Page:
K-16 Workshops
Spring Educator Workshop: An Overview of Genocide in 1990's and Early 2000's 
men with weapons Nuba Mts.
Men with Weapons. Nuba Mountains.Samuel Totten 
January 23, 2013.
An Overview of Genocide in 1990's and Early 2000's and the 1994 Genocide in Rwanda: A Case Study  As part of the series of events commemorating the 20th anniversary of the Genocide in Rwanda

Saturday, April 19
9:00 a.m. to 3:00 p.m.

Conference Room 325 Coffman Union, East Bank of U of MN

Cost: $25 includes parking, a copy of one of Samuel Totten's books, resources, and lunch

CEUs: 6

Registration deadline: April 5, 2014 

To register please click here

 

In this educator workshop, visiting scholar Samuel Totten will begin by discussing the origins, causes and responses to genocide within the scope of human rights and international law. He will then give an overview and summary of genocides perpetrated in Africa and beyond in 1990s including the Nuba Mountains; Srebrenica; and Darfur before examining in depth, as a case study, the 1994 Genocide of Rwanda. Totten will finish by addressing the latest outbreaks of violence in the world, which crimes against humanity have been perpetuated, and noting where there is a fear of genocide breaking out.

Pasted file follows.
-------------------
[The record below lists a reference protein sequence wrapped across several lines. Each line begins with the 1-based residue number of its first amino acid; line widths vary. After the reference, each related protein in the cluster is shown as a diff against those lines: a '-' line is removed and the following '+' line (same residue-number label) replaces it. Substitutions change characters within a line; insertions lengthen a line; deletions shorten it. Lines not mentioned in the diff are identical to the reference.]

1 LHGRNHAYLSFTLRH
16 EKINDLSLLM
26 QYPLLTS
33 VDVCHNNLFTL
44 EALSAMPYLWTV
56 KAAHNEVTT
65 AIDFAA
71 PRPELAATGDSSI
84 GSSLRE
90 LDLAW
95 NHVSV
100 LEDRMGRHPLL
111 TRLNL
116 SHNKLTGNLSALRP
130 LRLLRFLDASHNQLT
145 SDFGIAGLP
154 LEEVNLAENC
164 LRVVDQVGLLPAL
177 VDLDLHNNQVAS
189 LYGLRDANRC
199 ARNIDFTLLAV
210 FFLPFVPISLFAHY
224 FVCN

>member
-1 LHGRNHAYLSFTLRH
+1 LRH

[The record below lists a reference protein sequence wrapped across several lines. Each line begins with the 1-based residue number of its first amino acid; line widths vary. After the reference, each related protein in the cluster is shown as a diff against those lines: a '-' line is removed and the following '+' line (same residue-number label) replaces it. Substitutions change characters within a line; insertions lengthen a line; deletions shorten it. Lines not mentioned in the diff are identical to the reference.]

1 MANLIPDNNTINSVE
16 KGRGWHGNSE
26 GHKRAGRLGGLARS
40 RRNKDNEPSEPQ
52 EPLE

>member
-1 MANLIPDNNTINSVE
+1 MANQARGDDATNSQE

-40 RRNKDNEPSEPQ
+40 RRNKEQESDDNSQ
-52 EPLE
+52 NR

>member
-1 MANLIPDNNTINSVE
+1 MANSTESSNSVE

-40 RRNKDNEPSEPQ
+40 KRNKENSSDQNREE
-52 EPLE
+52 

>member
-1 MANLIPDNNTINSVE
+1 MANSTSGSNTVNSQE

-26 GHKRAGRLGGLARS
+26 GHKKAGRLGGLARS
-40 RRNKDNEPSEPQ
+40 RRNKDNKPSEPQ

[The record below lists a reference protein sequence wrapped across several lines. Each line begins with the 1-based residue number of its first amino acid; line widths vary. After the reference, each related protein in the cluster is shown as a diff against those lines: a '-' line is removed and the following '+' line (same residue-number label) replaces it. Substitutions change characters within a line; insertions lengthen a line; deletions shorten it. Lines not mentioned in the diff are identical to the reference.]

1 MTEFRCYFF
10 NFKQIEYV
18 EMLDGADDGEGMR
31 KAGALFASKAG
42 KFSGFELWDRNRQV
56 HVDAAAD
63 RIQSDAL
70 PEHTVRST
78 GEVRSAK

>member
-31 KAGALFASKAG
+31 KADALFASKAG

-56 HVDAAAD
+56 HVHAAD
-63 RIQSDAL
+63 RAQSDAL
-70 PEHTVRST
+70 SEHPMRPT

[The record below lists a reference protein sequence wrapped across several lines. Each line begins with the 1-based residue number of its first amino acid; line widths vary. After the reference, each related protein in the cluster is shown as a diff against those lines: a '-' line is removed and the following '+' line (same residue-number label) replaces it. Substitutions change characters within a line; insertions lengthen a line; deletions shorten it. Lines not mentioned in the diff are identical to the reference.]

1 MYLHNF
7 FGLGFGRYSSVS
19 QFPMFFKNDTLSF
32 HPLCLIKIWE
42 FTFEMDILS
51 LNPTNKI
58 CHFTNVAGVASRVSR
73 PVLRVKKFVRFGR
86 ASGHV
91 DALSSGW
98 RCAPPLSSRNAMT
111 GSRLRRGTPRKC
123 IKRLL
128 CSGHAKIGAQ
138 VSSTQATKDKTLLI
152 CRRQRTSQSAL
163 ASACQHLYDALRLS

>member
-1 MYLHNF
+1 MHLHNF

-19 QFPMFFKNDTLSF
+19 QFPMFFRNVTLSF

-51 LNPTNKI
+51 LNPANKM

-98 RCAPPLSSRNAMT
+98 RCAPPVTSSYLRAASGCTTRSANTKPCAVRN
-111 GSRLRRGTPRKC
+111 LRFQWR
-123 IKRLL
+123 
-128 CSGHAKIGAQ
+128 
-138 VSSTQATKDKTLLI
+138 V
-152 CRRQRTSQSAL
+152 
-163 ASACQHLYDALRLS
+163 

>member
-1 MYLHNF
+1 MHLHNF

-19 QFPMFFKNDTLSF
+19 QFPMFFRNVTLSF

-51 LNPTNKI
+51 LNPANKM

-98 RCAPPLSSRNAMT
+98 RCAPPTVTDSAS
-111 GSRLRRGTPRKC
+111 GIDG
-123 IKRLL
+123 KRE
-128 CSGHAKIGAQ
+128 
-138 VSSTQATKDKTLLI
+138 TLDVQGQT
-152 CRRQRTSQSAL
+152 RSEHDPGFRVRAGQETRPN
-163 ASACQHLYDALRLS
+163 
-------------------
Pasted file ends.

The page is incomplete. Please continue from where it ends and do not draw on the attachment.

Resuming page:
Participants of this workshop will receive resources (including one of Totten's books) and materials to develop curriculum to integrate into their classrooms. This workshop will address the 2011 Minnesota Academic Standards for Social Studies as they relate to human rights, international law, and genocide.

 

For a complete listing of events associated with Lessons from Rwanda please click here.  

Memory, Justice and Reconciliation: Coming to

Terms with Past Atrocities

July 28-July 31, 2014

9:00am-4:00 pm

Room TBA

 

Countries emerging from eras of repression, armed conflict, or mass atrocities must find a way to address the past before they can make a successful transition into more open, democratic societies.  What to do with the past is a dramatic decision for a society that has experienced grave violations to individuals and groups, and to the public's trust in government and in each other.

 

This institute will explore some of the methods and mechanisms that have been developed by national and international actors, such as truth commissions and national or international criminal prosecutions to assist societies to transition away from a repressive past.